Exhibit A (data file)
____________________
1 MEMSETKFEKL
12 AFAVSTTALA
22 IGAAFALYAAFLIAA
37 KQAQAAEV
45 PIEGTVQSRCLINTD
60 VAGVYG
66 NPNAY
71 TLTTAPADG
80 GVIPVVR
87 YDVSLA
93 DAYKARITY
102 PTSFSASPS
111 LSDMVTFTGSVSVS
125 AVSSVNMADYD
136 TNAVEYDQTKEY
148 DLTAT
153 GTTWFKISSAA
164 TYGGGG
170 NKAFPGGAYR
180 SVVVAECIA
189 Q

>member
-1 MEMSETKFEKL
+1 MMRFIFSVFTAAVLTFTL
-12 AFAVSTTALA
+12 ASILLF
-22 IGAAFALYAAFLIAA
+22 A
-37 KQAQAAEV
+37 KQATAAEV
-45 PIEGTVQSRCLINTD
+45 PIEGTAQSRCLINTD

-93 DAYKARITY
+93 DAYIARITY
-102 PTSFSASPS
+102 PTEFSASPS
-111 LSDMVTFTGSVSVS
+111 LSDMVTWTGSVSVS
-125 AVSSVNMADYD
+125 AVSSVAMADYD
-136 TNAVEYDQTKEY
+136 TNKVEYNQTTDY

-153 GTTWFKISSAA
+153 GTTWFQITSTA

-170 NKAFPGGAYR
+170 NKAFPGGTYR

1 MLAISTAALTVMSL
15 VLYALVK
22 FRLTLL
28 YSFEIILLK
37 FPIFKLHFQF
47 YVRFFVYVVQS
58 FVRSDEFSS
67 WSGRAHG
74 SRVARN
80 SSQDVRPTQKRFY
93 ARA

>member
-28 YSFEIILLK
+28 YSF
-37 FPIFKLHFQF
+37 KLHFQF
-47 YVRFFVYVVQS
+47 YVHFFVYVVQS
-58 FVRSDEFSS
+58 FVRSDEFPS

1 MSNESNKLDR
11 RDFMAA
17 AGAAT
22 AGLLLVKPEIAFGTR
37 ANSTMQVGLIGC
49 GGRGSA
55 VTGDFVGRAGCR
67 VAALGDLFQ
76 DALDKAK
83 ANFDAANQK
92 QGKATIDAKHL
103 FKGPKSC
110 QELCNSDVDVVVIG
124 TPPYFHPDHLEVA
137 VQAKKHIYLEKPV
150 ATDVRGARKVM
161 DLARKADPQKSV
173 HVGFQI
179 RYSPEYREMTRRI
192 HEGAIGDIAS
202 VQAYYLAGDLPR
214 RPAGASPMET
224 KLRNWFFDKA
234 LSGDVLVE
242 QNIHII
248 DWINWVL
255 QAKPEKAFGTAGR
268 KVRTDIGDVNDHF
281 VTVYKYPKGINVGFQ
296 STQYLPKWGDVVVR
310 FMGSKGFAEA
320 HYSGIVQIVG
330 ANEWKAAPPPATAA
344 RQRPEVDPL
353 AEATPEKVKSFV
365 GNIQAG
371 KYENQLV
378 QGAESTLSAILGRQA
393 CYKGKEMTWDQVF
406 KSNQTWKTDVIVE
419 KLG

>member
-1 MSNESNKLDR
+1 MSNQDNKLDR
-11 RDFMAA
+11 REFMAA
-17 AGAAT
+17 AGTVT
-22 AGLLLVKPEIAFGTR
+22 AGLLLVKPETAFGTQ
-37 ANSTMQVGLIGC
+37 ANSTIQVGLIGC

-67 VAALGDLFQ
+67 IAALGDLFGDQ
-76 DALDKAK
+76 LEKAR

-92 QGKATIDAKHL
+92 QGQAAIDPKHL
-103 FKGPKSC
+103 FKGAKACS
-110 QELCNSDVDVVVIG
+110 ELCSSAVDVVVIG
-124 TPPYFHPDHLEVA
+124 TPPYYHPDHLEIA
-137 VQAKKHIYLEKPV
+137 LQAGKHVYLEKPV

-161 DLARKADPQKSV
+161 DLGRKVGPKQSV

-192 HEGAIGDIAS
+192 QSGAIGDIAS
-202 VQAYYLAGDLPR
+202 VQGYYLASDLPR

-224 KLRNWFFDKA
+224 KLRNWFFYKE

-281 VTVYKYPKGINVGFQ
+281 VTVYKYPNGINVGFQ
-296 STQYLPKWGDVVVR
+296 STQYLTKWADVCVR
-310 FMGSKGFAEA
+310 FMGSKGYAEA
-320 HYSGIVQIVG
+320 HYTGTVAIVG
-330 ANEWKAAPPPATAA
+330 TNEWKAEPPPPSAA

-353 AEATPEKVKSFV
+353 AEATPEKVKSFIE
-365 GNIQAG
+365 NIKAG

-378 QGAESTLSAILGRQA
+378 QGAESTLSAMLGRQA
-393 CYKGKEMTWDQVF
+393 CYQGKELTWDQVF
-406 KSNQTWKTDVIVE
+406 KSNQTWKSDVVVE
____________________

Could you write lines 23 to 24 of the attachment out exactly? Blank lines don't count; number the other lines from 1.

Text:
-1 MEMSETKFEKL
+1 MMRFIFSVFTAAVLTFTL